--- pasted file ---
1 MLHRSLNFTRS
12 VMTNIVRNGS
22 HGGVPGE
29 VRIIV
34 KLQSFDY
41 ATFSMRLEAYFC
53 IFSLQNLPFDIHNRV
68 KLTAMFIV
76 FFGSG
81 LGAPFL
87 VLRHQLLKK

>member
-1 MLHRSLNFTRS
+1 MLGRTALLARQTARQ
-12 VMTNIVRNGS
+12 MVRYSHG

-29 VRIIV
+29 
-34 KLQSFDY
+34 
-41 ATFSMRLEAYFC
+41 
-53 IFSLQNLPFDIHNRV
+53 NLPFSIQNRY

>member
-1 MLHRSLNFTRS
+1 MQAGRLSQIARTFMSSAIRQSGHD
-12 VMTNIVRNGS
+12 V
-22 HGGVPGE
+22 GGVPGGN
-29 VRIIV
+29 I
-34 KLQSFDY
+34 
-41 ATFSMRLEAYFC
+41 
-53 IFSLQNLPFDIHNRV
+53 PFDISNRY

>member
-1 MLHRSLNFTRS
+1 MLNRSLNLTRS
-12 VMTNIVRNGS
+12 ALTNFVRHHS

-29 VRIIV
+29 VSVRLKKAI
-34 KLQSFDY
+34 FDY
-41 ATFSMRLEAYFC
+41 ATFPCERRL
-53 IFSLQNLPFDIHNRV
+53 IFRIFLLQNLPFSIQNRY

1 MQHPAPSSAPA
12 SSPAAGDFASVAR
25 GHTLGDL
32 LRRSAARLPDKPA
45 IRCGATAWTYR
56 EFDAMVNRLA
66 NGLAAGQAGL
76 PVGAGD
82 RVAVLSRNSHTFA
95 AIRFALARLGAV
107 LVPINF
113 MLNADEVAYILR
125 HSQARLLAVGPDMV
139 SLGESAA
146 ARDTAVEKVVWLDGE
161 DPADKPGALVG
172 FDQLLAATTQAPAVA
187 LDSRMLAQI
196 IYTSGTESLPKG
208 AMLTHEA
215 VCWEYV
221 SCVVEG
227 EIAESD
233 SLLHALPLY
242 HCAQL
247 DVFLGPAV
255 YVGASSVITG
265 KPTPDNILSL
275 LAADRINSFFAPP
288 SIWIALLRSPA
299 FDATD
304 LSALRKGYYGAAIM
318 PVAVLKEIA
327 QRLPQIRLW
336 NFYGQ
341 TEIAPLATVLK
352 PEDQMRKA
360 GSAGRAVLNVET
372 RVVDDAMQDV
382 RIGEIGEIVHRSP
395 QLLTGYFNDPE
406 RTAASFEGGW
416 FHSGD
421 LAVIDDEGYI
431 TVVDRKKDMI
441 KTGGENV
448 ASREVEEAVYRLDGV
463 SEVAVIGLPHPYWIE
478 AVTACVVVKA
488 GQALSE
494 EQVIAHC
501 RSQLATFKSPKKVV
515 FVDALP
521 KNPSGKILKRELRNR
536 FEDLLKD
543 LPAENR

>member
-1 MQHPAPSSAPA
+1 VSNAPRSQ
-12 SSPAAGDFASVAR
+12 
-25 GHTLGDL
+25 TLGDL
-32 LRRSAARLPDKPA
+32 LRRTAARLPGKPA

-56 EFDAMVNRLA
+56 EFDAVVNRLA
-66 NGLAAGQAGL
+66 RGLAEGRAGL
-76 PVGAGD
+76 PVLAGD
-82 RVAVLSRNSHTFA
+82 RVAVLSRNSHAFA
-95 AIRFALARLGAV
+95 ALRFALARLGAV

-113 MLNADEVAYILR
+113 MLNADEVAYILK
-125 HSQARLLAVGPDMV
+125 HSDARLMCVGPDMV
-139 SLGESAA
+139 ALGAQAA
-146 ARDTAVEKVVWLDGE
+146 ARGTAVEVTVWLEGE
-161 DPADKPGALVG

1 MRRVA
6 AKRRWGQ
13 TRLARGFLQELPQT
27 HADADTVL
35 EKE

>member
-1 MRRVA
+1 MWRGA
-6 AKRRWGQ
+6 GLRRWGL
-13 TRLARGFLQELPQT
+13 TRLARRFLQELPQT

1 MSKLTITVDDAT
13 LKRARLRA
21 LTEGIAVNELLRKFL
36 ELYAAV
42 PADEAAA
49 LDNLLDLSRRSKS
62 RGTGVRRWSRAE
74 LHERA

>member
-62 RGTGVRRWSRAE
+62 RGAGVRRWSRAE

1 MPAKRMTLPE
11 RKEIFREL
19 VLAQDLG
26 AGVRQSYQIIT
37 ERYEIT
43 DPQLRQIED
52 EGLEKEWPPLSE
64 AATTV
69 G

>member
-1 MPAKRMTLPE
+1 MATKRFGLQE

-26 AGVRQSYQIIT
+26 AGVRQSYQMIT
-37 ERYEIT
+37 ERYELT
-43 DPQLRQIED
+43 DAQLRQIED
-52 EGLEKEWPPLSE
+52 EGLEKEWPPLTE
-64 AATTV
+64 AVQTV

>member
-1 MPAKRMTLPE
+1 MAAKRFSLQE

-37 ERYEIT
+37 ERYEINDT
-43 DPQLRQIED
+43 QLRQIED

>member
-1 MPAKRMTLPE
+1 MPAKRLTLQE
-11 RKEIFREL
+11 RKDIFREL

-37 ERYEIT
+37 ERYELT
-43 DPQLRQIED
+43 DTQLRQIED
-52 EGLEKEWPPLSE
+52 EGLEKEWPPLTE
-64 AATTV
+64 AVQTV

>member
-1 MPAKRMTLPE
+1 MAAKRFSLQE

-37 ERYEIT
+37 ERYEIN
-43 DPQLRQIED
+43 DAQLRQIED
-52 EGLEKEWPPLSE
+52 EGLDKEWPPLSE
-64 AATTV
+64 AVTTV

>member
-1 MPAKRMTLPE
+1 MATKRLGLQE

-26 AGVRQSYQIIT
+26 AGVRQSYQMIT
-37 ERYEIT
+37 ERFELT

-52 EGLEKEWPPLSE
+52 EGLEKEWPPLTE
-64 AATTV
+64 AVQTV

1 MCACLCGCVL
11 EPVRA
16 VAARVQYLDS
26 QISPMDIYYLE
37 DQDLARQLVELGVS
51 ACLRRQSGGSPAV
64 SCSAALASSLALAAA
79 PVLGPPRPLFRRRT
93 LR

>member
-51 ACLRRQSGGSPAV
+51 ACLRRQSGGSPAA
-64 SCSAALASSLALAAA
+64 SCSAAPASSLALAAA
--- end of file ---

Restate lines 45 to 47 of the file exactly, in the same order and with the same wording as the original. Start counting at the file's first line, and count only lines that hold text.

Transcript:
-29 VRIIV
+29 VSVRLKKAI
-34 KLQSFDY